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Hoffmann, R. A wiki for the life sciences where authorship matters. Nature Genetics (2008)

Membrane protein retrieval from the Golgi apparatus to the endoplasmic reticulum (ER): characterization of the RER1 gene product as a component involved in ER localization of Sec12p.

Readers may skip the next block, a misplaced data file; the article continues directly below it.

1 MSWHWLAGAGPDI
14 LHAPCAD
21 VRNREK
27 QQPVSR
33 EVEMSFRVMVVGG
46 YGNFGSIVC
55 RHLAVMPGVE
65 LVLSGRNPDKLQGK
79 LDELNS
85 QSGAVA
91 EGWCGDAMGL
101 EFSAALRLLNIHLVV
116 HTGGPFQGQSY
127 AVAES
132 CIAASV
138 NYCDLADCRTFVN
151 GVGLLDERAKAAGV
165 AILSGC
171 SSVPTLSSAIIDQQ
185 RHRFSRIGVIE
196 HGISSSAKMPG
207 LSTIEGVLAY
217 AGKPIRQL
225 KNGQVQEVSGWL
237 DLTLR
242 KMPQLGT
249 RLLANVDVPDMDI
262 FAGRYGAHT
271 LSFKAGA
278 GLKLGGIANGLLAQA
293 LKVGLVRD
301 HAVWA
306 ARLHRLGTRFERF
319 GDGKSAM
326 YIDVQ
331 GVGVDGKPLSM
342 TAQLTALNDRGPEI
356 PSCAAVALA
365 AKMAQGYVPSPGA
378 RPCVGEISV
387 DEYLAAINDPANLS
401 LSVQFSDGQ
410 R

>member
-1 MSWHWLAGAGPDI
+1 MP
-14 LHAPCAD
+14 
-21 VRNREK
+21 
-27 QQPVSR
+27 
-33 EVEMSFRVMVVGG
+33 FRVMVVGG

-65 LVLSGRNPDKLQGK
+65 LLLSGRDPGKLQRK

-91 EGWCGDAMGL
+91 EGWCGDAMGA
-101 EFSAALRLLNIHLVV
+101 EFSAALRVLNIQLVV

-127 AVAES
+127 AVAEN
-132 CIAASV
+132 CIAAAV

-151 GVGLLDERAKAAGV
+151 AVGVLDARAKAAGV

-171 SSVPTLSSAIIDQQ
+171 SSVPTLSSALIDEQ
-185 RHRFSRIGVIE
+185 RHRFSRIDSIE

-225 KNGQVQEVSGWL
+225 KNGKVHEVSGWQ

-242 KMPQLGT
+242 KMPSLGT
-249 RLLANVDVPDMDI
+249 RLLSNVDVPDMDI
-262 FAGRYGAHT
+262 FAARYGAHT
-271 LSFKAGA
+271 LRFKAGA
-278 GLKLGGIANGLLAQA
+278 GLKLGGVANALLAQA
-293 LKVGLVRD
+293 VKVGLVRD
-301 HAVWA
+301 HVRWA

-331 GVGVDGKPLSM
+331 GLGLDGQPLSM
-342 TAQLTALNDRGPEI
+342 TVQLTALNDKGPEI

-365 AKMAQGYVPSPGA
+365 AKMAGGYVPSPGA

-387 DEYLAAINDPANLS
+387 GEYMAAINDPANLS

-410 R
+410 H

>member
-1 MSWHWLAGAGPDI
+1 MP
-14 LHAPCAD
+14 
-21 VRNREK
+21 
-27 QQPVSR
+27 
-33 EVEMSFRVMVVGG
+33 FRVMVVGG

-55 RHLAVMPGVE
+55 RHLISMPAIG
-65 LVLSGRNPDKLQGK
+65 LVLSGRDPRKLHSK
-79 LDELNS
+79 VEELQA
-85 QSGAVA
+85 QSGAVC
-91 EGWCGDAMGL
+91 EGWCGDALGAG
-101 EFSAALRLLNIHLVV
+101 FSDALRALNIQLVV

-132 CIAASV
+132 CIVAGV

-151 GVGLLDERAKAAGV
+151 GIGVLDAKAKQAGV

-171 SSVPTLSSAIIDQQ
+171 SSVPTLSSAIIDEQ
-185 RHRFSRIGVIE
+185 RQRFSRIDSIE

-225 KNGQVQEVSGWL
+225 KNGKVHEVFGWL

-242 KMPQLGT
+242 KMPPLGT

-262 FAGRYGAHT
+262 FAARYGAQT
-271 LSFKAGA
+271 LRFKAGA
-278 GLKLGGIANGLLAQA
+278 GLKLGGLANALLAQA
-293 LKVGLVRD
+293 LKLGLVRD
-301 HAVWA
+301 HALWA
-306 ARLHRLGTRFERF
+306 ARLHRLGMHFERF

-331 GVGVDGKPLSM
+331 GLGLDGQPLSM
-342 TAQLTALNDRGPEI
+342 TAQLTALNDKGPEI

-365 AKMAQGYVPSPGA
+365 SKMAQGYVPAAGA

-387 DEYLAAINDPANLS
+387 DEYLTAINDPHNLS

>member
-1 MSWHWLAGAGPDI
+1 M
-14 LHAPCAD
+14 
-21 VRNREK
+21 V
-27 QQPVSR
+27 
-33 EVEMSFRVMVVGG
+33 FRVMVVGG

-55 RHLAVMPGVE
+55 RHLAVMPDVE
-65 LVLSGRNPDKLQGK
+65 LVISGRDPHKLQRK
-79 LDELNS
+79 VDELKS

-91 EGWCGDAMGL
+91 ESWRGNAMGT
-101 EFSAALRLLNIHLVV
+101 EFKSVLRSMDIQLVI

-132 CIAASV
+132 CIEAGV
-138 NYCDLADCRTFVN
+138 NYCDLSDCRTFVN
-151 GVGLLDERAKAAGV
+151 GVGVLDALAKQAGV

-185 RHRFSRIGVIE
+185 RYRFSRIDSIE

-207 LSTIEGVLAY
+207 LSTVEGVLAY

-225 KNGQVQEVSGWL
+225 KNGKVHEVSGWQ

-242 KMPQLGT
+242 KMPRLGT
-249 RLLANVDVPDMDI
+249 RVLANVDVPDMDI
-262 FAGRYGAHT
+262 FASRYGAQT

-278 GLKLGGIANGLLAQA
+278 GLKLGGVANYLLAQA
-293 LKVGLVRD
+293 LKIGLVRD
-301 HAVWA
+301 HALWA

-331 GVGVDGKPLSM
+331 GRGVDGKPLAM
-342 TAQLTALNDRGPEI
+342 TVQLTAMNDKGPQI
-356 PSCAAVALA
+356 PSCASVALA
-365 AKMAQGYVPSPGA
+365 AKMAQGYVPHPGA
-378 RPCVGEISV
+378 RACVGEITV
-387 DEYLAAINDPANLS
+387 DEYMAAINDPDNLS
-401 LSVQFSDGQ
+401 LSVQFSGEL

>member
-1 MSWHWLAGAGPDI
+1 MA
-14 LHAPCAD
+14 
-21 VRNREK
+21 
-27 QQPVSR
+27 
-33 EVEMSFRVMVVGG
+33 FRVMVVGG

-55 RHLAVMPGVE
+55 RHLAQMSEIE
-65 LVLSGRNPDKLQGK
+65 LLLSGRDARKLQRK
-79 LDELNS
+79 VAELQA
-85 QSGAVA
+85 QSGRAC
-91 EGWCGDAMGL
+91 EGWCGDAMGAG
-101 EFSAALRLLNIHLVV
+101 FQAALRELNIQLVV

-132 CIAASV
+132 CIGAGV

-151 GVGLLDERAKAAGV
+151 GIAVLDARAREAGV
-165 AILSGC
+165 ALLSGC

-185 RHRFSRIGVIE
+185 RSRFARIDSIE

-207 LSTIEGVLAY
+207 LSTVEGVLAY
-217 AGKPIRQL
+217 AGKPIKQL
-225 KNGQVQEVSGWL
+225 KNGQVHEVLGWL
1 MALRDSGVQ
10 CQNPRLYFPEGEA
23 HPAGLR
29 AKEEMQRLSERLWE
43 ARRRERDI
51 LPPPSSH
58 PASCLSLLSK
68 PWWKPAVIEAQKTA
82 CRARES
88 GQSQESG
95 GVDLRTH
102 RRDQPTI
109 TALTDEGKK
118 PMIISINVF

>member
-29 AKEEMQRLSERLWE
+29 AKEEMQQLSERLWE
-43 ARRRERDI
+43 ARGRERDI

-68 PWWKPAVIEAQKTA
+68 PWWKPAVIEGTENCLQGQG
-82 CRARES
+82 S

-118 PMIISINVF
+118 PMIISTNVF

Yeast Sec12p, a type II transmembrane glycoprotein, is required for formation of transport vesicles from the endoplasmic reticulum (ER). Biochemical and morphological analyses have suggested that Sec12p is localized to the ER by two mechanisms: static retention in the ER and dynamic retrieval from the early region of the Golgi apparatus. The rer1 mutant we isolated in a previous study mislocalizes the authentic Sec12p to the later compartments of the Golgi. To understand the role of RER1 on Sec12p localization, we cloned the gene and determined its reading frame. RER1 encodes a hydrophobic protein of 188 amino acid residues containing four putative membrane spanning domains. The rer1 null mutant is viable. Even in the rer1 disrupted cells, immunofluorescence of Sec12p stains the ER, implying that the retention system is still operating in the mutant. To determine the subcellular localization of Rer1p, an epitope derived from the influenza hemagglutinin was added to the C-terminus of Rer1p and the cells expressing this tagged but functional protein were observed by immunofluorescence microscopy. The anti-HA monoclonal antibody stains the cells in a punctate pattern that is typical for Golgi proteins and clearly distinct from the ER staining. This punctate staining was in fact exaggerated in the sec7 mutant that accumulates the Golgi membranes at the restrictive temperature. Furthermore, double staining of Rer1p and Ypt1p, a GTPase that is known to reside in the Golgi apparatus, showed good colocalization. Subcellular fractionation experiments indicated that the fractionation pattern of Rer1p was similar to that of an early Golgi protein, Och1p. From these results, we suggest that Rer1p functions in the Golgi membrane to return Sec12p that has escaped from the static retention system of the ER.[1]


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